Originally posted on zdnet.
If you never thought you’d see the day this would become so important, well, here we are.
We’d all like to reassess our lives.
Somehow, though, we just never find the time.
Ambitions drive us. Work overwhelms us. And time messes with our minds.
How, then, have we changed during the two years of the pandemic?
Have we stopped to consider a little? Or has the painful awkwardness — for some — of working from home caused us to work more and smell far fewer roses?
Helpfully, Microsoft has been intensely researching what’s happening to our heads and souls.
No, not to sell a little more software — well, not just — but to help its customers and employees realize what’s really happening.
Managers Can’t Manage.
Last year, Redmond’s Work Trend Index offered an extraordinary picture. Bosses were having a rather good time, while those who worked for them were suffering: 37% said they were working too hard, while 41% insisted they were looking for another job.
The generous might suggest this was a very accurate presager of the Great Resignation.
But now another year has passed and Microsoft has again chatted to 31,000 people all over the world — and looked at trillions of productivity signals from its own software — to ask “What gives?” and “Who’s taken to this remote thing?”
The study’s title is oddly uplifting: “Great Expectations: Making Hybrid Work Work.”
Yet within it is a picture of frustration and, yes, reassessment of what life is all about.
Suddenly, it’s managers who are complaining.
Almost three-quarters say they just can’t change things for employees, either because they don’t have the resources or because they’ve lost their influence.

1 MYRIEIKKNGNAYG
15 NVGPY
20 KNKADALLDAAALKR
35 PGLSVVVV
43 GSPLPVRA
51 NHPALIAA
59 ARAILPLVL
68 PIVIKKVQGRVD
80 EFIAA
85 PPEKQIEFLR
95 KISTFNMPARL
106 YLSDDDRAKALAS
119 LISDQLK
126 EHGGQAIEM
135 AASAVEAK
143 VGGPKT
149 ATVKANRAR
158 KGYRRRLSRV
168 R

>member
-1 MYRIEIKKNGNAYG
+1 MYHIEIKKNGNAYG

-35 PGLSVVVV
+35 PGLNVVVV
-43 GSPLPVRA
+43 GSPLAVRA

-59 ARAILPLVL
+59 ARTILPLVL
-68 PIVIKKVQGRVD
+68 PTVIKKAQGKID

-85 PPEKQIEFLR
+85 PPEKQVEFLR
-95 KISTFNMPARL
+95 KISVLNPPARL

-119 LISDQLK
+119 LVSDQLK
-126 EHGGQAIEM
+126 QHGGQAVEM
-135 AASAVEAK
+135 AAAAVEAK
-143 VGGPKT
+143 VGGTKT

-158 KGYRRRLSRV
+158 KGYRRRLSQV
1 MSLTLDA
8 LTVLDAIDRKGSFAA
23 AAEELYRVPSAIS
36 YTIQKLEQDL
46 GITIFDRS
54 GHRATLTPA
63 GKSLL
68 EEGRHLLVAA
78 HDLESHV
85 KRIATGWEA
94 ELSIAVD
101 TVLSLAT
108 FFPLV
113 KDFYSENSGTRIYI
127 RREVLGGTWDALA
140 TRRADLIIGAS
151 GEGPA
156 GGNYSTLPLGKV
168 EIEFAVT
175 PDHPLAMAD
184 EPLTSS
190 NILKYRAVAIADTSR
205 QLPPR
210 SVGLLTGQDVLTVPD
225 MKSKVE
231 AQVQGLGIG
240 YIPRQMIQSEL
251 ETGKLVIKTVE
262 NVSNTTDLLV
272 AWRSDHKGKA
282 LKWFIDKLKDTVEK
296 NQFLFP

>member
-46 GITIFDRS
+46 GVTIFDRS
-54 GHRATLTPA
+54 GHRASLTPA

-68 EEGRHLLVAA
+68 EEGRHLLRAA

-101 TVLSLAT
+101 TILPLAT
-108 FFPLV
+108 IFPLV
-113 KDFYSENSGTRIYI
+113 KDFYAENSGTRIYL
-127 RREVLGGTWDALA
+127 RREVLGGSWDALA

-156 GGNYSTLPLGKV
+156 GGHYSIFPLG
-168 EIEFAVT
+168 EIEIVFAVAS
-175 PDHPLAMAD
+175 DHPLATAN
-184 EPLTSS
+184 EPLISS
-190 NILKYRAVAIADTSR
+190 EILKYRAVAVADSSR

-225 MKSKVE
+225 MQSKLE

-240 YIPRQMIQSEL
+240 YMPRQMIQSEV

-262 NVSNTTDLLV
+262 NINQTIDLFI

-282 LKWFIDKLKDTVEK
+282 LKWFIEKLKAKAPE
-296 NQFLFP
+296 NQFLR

A bracing 54% say, who’d have thought, that leadership is completely out of touch with employees. Now how could that have happened? Might this have something to do with all those bosses saying last year that they were “thriving”?
It’s easy to wallow in your own comfort and forget those who aren’t.
How Do Those Roses Smell?
The most pungent conclusion from this study is a philosophical one: People have really, really stopped to consider the meaning of life.
Consider some more of the study’s conclusions.
More than half of hybrid employees are considering a shift to remote. Meanwhile, more than half of remote employees are considering a shift to hybrid. The latter, of course, are merely wondering whether to go hybrid so that they can get face time with their oh-so-distant leaders.
A substantial number — 38% — admit they’re not entirely clear about the point of an office anymore. Though many confess they’re missing the ability to build real human relationships at work.
The most moving, and perhaps even hopeful, parts of this study, however, show people have actually stopped, thought, and wondered about how work can affect their lives. In a not good way, you understand.
Here’s a nudge in a human direction: 53% of employees are now more likely to prioritize work/life balance than before the pandemic.
Perhaps being physically closer to your family members, seeing their lives and struggles more regularly, has caused some to wonder what it’s all about. Really.
The Power Of Money? No, The Power Of Peace.
And now for the most startling element of all. What has really made people quit?
There was a tie at the top. Was it between the need for more money and the need for more power? It was not.
Instead, it was between personal well-being or mental health and work/life balance. Which all, to me, sounds like one very big thing.
It’s people all around the world observing their own work lives and ululating “I just won’t take this anymore” in loud internal voices.
For once it’s not just about money or a promotion. That reason for quitting came in at number 7.
The true question, of course, is whether this turn toward the light can last.
How long will the employment environment suit those who prefer self-preservation to self-immolation? How long before a recession, or some other trigger toward greater financial need, infects the human soul?
And how long before the majority of companies conclude that maximizing profit — so that the leadership can make even more money — may not be the best way to run a company?